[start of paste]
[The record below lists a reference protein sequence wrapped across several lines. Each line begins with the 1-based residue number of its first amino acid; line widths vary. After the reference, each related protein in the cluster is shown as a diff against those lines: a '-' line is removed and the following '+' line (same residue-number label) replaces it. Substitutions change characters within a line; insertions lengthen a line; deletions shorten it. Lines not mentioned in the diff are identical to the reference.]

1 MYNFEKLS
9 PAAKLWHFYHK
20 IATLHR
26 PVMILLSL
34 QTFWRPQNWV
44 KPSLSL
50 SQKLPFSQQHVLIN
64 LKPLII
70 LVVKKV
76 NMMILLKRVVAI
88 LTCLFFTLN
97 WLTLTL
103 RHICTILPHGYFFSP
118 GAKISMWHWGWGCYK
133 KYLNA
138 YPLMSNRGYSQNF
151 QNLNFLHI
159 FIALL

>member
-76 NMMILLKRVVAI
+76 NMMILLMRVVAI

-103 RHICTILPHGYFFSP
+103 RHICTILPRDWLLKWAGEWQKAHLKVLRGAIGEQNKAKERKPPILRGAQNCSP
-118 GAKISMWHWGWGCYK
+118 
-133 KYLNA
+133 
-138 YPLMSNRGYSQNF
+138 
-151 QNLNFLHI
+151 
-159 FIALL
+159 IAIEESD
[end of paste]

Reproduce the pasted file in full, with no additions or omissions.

[The record below lists a reference protein sequence wrapped across several lines. Each line begins with the 1-based residue number of its first amino acid; line widths vary. After the reference, each related protein in the cluster is shown as a diff against those lines: a '-' line is removed and the following '+' line (same residue-number label) replaces it. Substitutions change characters within a line; insertions lengthen a line; deletions shorten it. Lines not mentioned in the diff are identical to the reference.]

1 MYNFEKLS
9 PAAKLWHFYHK
20 IATLHR
26 PVMILLSL
34 QTFWRPQNWV
44 KPSLSL
50 SQKLPFSQQHVLIN
64 LKPLII
70 LVVKKV
76 NMMILLKRVVAI
88 LTCLFFTLN
97 WLTLTL
103 RHICTILPHGYFFSP
118 GAKISMWHWGWGCYK
133 KYLNA
138 YPLMSNRGYSQNF
151 QNLNFLHI
159 FIALL

>member
-76 NMMILLKRVVAI
+76 NMMILLMRVVAI

-103 RHICTILPHGYFFSP
+103 RHICTILPRDWLLKWAGEWQKAHLKVLRGAIGEQNKAKERKPPILRGAQNCSP
-118 GAKISMWHWGWGCYK
+118 
-133 KYLNA
+133 
-138 YPLMSNRGYSQNF
+138 
-151 QNLNFLHI
+151 
-159 FIALL
+159 IAIEESD